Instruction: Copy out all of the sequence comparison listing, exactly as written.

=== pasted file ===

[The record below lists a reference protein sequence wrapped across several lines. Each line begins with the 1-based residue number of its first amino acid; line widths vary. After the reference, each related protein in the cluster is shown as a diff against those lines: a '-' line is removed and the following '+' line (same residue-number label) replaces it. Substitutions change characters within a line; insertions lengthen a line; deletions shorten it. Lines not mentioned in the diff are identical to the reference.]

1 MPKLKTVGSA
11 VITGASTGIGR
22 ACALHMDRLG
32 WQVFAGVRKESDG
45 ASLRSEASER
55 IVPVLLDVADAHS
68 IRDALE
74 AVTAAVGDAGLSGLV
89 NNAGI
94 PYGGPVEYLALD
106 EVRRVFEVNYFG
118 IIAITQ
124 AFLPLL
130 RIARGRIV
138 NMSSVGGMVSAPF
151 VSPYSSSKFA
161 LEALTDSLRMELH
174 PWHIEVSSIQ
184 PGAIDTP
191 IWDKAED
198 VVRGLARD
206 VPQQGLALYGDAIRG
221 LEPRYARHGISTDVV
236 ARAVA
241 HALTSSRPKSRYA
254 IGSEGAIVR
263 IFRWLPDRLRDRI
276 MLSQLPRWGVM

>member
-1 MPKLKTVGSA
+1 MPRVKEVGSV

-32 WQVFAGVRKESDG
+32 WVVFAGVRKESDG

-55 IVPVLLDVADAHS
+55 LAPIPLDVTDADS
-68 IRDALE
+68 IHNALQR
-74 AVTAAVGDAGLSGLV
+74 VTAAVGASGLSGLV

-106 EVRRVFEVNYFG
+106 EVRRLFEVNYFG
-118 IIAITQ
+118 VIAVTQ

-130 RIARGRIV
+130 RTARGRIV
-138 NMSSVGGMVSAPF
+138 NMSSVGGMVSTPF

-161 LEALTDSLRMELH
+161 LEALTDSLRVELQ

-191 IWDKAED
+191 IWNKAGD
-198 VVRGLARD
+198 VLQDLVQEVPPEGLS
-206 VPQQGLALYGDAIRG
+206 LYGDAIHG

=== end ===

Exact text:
[The record below lists a reference protein sequence wrapped across several lines. Each line begins with the 1-based residue number of its first amino acid; line widths vary. After the reference, each related protein in the cluster is shown as a diff against those lines: a '-' line is removed and the following '+' line (same residue-number label) replaces it. Substitutions change characters within a line; insertions lengthen a line; deletions shorten it. Lines not mentioned in the diff are identical to the reference.]

1 MPKLKTVGSA
11 VITGASTGIGR
22 ACALHMDRLG
32 WQVFAGVRKESDG
45 ASLRSEASER
55 IVPVLLDVADAHS
68 IRDALE
74 AVTAAVGDAGLSGLV
89 NNAGI
94 PYGGPVEYLALD
106 EVRRVFEVNYFG
118 IIAITQ
124 AFLPLL
130 RIARGRIV
138 NMSSVGGMVSAPF
151 VSPYSSSKFA
161 LEALTDSLRMELH
174 PWHIEVSSIQ
184 PGAIDTP
191 IWDKAED
198 VVRGLARD
206 VPQQGLALYGDAIRG
221 LEPRYARHGISTDVV
236 ARAVA
241 HALTSSRPKSRYA
254 IGSEGAIVR
263 IFRWLPDRLRDRI
276 MLSQLPRWGVM

>member
-1 MPKLKTVGSA
+1 MPRVKEVGSV

-32 WQVFAGVRKESDG
+32 WVVFAGVRKESDG

-55 IVPVLLDVADAHS
+55 LAPIPLDVTDADS
-68 IRDALE
+68 IHNALQR
-74 AVTAAVGDAGLSGLV
+74 VTAAVGASGLSGLV

-106 EVRRVFEVNYFG
+106 EVRRLFEVNYFG
-118 IIAITQ
+118 VIAVTQ

-130 RIARGRIV
+130 RTARGRIV
-138 NMSSVGGMVSAPF
+138 NMSSVGGMVSTPF

-161 LEALTDSLRMELH
+161 LEALTDSLRVELQ

-191 IWDKAED
+191 IWNKAGD
-198 VVRGLARD
+198 VLQDLVQEVPPEGLS
-206 VPQQGLALYGDAIRG
+206 LYGDAIHG